Our API directory now includes 338 shopping APIs. The newest is the Cupónica. The most popular, in terms of mashups, is the Amazon eCommerce. We list 413 Amazon eCommerce mashups. Below you’ll find some more stats from the directory, including the entire list of shopping APIs.
APIs are no longer technical nice-to-haves. These three letters are being spoken in board rooms and used as the basis for business strategy. One place you can see the effects of API growing up is the sheer number in our directory. But big numbers only tell us so much. In our many discussions with API providers, we’ve noticed a pattern with how many are approaching their platforms. These threads point to an alternate meaning for API: Apps, Partners and Income.
A long time ago in Internet years, in a galaxy not so far away, a handful of tech titans in Silicon Valley and Seattle began building business platforms and battling for supremacy. The mobile device and app revolution hadn’t yet begun. Terms like “social networking” and “wisdom of crowds” were going “viral”. Web services and APIs were still emerging. The Google IPO of late 2004 had effectively slammed shut the Web 1.0 dotbomb era, paving the way for the amazing evolution of Web 2.0 services in 2005 that hit the mainstream in 2006.
Developers are game changers. Developers are craftspeople. Like all smart, motivated tinkerers who like to make stuff, developers also tend to have strongly-held opinions about what makes their craft easier or more difficult. Developer pain tiers upwards from mildly annoying to “bang head here” WTF. Debugging someone else’s sloppy code or terminal sessions timing out? Non-awesome. Coworkers talking loudly on the phone near their desk or standing over their shoulders? Painful. Awful documentation? Excruciating.
To support the demand for better API documentation, Mashery, a provider of API management and strategy services, launched a new set of API documentation tools. The new feature is a combination of API documentation and an API explorer, allowing developers to make requests on an API inline while browsing the API reference materials.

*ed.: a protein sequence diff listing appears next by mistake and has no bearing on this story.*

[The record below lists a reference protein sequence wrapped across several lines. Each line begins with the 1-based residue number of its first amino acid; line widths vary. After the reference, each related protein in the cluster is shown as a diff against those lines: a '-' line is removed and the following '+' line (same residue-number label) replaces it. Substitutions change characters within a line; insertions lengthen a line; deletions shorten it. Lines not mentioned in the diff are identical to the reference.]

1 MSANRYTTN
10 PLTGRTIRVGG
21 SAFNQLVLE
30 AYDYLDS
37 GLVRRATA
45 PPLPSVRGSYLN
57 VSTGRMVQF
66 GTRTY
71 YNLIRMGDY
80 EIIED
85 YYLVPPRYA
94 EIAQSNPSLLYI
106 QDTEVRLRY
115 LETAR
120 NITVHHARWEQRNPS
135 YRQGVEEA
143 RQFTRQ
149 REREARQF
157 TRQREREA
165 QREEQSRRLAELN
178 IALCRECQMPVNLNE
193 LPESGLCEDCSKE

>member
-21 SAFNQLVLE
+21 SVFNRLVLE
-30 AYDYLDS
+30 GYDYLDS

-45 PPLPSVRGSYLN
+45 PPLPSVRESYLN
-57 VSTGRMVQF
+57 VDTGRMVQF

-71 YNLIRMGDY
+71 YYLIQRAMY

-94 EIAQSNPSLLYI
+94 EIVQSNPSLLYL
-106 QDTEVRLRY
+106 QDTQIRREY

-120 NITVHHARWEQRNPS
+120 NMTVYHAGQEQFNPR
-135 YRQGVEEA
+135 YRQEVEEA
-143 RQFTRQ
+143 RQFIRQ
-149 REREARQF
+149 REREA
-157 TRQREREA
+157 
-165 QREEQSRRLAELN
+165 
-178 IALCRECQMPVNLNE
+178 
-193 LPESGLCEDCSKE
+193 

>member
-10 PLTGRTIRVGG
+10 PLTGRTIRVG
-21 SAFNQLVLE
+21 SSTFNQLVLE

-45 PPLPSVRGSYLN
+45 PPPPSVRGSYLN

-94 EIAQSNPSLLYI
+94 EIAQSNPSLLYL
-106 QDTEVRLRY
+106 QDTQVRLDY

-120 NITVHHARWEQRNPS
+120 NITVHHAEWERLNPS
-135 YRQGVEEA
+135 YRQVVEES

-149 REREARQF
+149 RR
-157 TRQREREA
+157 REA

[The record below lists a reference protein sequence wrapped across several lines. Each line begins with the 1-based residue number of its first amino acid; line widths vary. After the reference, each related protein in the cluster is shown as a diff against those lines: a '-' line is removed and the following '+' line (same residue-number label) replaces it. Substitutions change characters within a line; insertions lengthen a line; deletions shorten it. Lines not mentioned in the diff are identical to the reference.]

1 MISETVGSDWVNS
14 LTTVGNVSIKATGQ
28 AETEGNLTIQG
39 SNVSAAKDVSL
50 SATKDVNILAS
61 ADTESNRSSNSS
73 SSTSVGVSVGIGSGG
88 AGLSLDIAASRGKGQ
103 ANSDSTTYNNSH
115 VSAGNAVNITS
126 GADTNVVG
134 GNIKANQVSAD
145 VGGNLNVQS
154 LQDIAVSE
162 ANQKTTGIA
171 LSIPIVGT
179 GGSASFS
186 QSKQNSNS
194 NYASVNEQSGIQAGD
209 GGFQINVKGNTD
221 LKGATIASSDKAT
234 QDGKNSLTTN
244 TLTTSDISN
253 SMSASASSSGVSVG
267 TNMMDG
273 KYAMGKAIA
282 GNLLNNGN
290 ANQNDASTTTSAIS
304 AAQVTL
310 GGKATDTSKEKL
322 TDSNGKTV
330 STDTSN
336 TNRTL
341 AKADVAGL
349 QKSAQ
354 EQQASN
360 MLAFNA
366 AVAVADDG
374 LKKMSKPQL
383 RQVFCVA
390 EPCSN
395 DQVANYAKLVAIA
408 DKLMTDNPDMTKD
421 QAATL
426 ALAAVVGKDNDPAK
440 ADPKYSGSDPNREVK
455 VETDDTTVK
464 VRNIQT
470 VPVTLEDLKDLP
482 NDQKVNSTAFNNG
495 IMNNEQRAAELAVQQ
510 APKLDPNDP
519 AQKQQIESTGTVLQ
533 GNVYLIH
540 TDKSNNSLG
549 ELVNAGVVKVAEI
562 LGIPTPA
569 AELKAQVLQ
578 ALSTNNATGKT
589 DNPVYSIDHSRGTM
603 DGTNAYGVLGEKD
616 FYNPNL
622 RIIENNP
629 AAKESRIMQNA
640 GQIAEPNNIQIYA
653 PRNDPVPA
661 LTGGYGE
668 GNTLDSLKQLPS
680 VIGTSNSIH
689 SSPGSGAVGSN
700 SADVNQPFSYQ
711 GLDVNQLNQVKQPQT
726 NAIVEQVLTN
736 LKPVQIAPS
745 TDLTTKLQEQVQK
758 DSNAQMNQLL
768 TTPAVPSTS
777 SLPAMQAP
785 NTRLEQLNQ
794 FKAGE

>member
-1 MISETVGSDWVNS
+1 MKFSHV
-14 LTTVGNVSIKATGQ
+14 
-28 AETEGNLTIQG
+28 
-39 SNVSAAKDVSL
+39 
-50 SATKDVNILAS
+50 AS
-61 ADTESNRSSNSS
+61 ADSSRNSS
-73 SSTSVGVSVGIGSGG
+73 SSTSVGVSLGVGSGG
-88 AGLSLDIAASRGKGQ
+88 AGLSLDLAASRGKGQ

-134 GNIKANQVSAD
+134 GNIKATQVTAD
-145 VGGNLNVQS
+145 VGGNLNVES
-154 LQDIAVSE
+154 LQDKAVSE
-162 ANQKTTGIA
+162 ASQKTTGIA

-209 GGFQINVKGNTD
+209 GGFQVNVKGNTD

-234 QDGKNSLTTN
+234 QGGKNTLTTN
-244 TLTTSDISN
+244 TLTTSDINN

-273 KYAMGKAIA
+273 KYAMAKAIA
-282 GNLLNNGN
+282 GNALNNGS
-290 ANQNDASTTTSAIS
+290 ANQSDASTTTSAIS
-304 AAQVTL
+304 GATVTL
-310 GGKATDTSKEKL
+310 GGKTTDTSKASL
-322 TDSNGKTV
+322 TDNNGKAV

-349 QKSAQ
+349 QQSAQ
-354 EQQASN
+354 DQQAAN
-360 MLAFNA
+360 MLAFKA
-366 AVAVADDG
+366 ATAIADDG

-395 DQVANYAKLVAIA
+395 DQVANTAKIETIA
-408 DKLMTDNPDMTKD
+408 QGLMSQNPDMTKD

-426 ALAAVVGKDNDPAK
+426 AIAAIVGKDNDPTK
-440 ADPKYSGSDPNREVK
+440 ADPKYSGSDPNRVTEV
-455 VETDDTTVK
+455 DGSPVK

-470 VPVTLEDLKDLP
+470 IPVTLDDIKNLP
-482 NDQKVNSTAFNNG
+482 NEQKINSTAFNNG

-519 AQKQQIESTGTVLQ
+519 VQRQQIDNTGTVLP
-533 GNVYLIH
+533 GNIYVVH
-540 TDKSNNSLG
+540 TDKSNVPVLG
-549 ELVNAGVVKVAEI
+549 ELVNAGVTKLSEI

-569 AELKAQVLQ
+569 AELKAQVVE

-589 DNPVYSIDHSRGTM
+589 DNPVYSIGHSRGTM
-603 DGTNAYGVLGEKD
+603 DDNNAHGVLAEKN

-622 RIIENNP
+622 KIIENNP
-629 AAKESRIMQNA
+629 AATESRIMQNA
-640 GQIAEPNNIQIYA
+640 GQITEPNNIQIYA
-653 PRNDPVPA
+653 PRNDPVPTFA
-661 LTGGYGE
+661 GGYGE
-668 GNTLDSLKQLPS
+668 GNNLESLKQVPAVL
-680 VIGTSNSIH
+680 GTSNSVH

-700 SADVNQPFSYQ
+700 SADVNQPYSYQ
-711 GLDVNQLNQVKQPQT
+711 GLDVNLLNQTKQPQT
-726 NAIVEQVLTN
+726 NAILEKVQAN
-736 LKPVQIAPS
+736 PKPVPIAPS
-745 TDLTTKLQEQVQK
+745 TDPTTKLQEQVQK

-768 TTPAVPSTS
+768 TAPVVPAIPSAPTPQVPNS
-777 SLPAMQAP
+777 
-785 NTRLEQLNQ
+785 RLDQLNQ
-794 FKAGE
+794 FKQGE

This past week 11 new mashups were added to our mashup directory and 20 different APIs were used to build them. Some of the newer or less frequently seen APIs include Alchemy, Alibris, All for Good, Aviary Effects, Extractiv, FreebieSMS, Google Apps Script, InfoChimps Twitter, Swoogle and Thrutu. The most often used APIs this week are Aviary Effects, Swoogle and Thrutu. And the most commonly used types of APIs were Other (2 APIs, 2 mashups), Music (2 APIs, 2 mashups) and Shopping (2 APIs, 2 mashups). The list below shows which APIs were used by which mashups:
Alibris, an online marketplace for Independent sellers of popular, collectible and bargain books, music and movies has announced the winners for its developer contest held in May. The contest invited developers to make innovative use of the Alibris API with prizes for best overall application, Android application, mashup and most fun application.
ProgrammableWeb has seen tremendous growth, as we shot past 3,000 APIs in our directory. Our sponsors and partners enable us to have the top-notch writing and editing staff we do to maintain this growth. We’re pleased to offer you this chance to learn more about the companies that make our site possible.
Contests continue to be a great way for API providers to encourage use of their platforms. These contests also quickly increase the number of apps built on a platform, which makes a difference when developers are later assessing potential APIs with which to integrate. Contests can also be a great deal for developers in terms of exposure, as well as monetary compensation. Our list of contests shows that over $100,000 is up for grabs.
Alibris, an online marketplace for Independent sellers of popular, collectible and bargain books, music and movies has announced a couple of events to boost its developer community. The first is a Hack Night on April 29th and then a month-long developer contest that runs through May.